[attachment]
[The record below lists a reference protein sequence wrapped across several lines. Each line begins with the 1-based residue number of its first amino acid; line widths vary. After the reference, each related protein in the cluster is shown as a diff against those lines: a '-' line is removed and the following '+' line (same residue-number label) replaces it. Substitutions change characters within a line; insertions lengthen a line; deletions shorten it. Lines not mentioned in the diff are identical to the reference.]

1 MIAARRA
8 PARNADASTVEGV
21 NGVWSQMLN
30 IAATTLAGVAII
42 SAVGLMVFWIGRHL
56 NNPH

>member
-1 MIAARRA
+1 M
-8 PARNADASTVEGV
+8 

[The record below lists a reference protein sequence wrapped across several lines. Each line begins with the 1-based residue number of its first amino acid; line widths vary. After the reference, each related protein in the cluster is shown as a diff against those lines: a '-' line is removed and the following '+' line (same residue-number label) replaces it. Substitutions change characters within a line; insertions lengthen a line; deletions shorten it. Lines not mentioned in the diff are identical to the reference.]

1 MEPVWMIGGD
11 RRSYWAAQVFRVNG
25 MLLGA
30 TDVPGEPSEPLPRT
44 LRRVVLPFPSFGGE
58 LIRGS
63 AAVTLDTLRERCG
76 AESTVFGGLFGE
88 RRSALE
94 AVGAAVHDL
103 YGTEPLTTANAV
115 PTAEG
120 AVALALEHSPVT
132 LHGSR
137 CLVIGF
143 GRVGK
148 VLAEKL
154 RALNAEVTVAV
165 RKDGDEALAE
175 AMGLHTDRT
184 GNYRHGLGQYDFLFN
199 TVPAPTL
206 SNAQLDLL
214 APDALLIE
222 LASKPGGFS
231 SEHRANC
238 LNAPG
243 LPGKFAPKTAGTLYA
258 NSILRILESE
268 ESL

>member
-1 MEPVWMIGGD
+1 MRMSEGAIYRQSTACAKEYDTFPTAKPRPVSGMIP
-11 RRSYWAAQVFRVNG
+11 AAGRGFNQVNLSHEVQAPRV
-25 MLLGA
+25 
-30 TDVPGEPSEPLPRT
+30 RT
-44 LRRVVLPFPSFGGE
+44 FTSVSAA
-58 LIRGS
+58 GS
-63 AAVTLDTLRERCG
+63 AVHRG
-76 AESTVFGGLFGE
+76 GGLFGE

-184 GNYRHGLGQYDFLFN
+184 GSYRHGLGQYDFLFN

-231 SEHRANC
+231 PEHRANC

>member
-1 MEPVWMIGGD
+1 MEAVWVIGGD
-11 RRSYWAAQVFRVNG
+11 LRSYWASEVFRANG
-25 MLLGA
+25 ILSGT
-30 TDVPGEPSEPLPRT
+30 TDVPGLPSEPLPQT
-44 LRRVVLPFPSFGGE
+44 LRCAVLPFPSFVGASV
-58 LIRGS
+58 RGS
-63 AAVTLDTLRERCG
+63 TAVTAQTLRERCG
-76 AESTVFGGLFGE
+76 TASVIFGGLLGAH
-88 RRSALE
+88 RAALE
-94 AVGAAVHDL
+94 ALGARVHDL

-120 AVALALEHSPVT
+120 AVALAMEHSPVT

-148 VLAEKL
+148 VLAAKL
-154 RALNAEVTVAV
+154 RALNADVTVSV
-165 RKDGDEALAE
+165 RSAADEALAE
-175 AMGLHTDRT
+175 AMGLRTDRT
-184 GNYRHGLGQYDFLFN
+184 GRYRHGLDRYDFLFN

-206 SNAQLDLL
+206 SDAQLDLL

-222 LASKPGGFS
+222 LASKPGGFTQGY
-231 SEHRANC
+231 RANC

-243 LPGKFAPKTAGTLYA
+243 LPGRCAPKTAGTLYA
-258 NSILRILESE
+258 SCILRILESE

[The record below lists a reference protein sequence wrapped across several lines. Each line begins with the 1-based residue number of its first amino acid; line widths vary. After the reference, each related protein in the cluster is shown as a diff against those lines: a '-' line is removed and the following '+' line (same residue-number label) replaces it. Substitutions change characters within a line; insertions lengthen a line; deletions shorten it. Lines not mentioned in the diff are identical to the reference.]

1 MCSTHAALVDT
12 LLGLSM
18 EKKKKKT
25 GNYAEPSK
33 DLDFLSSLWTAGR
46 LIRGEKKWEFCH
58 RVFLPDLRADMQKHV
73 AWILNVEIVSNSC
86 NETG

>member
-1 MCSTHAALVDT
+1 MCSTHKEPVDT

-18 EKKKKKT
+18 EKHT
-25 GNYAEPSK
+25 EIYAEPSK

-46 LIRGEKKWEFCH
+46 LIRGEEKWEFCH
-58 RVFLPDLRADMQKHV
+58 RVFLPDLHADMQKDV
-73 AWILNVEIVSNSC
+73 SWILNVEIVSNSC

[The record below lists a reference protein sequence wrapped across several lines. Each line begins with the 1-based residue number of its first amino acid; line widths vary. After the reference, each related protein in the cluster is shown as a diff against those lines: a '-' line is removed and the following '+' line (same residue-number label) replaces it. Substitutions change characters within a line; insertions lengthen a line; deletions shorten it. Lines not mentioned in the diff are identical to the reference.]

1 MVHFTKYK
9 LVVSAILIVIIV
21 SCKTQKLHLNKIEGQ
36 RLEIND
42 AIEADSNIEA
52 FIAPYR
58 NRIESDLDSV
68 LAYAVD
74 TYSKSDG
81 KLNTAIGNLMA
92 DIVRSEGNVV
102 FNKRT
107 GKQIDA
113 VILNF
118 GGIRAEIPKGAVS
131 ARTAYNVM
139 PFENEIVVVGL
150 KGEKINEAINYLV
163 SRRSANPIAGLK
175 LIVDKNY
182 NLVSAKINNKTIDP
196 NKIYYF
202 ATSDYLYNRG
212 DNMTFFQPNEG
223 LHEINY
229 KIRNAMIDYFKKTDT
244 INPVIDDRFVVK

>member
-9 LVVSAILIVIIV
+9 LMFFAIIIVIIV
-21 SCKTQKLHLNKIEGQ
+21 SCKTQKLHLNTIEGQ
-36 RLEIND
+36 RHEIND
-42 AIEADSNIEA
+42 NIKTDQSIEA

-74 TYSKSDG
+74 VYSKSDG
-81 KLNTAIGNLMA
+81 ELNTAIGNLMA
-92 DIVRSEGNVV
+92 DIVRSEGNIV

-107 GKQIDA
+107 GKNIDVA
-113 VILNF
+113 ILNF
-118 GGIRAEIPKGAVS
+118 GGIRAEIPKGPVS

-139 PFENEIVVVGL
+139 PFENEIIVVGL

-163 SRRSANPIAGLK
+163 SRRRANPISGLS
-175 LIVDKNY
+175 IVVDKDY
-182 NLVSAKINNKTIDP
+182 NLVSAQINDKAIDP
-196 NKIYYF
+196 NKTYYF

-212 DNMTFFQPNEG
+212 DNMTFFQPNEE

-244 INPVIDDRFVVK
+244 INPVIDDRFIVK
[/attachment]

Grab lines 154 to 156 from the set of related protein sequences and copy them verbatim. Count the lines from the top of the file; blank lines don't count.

202 ATSDYLYNRG
212 DNMTFFQPNEG
223 LHEINY